Sinta Werner


at Christinger de Mayo


Deception and illusion: if the two words carry different moral values, they amount to much the same thing. Berlin-based Sinta Werner, whose work encompasses installation, video, sculpture and collage, is interested in both the unease and the pleasure to be gained from tricking the senses. Her recent show featured characteristic sleights of hand, with a site-specific installation and smaller photo-based collages and objects that offered a kaleidoscopic array of perceptual possibilities both wondrous and unsettling.

As seen through the gallery’s glass storefront, the installation Out of Frame (2009) looked like a room in the aftermath of an earthquake. A section of white flooring tilted up, a plywood support structure visible beneath; white walls and rectangular metal frames fanned out at dizzying angles. When I entered the gallery proper, it became clear that these angled planes were mirrored on one side. Moreover, a glass door in the construction mimicked the one I had just entered; “” was written across both. Similarly, an electrical outlet on the artwork was a reflection from the gallery wall opposite it. If the larger form of the work pleased, these tedious details were too obvious—too “reflective,” to be exact. That the work was a fractured version of the gallery space was evident; spelling out its similitude felt heavy-handed.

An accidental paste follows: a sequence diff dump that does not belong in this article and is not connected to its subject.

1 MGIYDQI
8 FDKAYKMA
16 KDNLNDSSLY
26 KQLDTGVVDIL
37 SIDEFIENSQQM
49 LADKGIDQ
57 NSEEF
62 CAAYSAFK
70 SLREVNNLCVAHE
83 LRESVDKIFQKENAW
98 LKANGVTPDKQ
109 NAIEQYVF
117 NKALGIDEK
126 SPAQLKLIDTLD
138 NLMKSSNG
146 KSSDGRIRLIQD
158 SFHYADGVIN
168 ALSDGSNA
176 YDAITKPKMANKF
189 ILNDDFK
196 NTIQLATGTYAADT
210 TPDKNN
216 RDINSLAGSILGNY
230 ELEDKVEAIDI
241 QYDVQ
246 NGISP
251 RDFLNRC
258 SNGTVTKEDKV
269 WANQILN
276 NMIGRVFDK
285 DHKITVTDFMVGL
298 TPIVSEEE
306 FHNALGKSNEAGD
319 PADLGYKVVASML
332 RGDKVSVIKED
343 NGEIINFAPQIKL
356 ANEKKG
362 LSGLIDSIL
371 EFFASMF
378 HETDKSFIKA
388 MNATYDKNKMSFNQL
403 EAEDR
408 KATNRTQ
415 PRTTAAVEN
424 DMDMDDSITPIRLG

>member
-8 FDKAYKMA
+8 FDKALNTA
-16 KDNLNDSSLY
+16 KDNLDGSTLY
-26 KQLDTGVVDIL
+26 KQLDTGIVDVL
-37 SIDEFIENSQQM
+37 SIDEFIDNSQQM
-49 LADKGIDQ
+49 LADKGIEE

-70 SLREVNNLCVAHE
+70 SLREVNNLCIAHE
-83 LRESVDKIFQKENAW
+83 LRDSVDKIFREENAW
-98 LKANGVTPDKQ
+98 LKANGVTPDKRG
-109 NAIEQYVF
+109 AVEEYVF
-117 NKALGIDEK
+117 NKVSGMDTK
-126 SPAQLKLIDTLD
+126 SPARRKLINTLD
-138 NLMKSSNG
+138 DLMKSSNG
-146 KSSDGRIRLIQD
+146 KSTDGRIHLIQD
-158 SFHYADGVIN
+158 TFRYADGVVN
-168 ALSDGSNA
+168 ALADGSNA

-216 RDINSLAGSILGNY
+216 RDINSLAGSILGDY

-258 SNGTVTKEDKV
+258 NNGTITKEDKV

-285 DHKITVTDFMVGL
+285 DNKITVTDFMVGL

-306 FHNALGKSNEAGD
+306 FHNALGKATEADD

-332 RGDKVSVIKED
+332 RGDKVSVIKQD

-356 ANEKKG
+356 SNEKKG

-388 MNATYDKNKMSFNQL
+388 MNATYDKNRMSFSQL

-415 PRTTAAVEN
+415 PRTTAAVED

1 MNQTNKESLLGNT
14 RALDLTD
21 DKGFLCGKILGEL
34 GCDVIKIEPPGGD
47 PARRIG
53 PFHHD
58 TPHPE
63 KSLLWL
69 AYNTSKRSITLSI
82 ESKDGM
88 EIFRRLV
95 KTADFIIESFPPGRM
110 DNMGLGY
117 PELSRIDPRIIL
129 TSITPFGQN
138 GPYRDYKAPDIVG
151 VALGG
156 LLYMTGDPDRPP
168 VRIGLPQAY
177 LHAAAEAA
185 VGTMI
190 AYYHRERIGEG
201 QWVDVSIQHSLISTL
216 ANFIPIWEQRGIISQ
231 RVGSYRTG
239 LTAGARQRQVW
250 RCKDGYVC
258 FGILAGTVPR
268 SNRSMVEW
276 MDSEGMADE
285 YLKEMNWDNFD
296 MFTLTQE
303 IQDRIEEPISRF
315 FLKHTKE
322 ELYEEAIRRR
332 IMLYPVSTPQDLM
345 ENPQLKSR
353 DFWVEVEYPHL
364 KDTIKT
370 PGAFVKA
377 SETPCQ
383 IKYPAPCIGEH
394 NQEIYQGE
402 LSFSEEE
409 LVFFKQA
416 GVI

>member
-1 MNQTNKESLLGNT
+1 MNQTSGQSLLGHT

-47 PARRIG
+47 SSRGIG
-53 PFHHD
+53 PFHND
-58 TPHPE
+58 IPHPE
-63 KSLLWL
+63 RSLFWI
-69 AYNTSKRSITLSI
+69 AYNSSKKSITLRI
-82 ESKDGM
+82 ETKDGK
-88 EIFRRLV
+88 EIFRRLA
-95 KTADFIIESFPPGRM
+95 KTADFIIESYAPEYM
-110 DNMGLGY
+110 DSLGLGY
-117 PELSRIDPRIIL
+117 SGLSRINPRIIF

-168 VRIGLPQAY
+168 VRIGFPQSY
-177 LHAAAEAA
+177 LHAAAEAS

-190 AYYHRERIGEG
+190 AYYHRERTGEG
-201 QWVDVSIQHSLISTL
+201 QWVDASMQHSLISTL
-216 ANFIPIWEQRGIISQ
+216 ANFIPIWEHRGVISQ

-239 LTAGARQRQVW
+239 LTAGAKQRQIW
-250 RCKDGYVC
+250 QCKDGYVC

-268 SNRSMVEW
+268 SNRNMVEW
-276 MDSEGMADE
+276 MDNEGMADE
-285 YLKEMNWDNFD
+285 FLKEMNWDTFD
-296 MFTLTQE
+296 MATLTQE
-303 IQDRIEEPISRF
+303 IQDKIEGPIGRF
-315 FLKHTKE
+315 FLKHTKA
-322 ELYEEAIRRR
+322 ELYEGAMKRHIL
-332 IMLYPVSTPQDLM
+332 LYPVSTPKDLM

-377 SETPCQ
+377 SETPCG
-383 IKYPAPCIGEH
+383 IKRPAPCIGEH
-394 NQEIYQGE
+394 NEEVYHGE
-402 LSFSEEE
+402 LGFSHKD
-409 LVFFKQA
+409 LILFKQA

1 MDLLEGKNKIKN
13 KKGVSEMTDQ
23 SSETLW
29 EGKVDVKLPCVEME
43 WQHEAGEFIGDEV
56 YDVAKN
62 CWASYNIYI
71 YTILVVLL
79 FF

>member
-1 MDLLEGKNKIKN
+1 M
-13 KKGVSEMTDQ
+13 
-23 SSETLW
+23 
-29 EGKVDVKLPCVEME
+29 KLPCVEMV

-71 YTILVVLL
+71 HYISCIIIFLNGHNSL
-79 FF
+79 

There was more subtlety in the works that followed. Two black-and-white collages made from photograms appeared to represent skyscrapers rising majestically into the air. Strips of paper in different gradations of gray were woven together to simulate curtain-wall buildings. The works were beautiful if familiar—Valie Export’s recent black-and-white photocollages of skyscrapers and other architectonic forms came immediately to mind. But a series of small sculptures (“Somewhere or Other,” 2009) also took up the theme of modernist architectural mirroring and plumbed it to more startling ends. Three small works featured framed 8-by-10 color transparencies of Berlin’s modernist buildings; the frames are hinged together, and spread into a fan. Mirrored pedestals reflected both the frames and the photographs of glass windows and doors that they held. The works’ diminutive size belied the power of their presence, which felt as nearly infinite as the gridlike glass worlds they represented.

A lovely series of black-and-white photo-collages combining images of diverse architectural settings completed the exhibition, but it was the maquettes that stole the show. By seizing on the glass grids that are ubiquitous in the modern built environment, Werner reframed familiar questions of appearance, deception and mirroring. As she so vividly illustrates, glass walls are everywhere around us, framing our world as if in an endless series of photographs.

Photo: Sinta Werner: Somewhere or Other 1 (detail), 2009, transparency, glass and wood frame,  85⁄8 by 133⁄4 by 153⁄4 inches; at Christinger de Mayo.